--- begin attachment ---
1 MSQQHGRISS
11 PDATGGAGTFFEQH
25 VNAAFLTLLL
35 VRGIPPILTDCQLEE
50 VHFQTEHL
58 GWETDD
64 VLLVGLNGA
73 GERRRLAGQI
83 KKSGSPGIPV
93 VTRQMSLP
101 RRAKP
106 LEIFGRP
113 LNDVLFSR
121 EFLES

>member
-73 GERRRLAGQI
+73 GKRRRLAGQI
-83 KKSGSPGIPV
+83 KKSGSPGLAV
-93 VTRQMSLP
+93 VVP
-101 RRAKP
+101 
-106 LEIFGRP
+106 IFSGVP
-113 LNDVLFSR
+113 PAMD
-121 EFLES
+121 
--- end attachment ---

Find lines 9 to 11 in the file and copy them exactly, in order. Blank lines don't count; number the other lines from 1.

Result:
83 KKSGSPGIPV
93 VTRQMSLP
101 RRAKP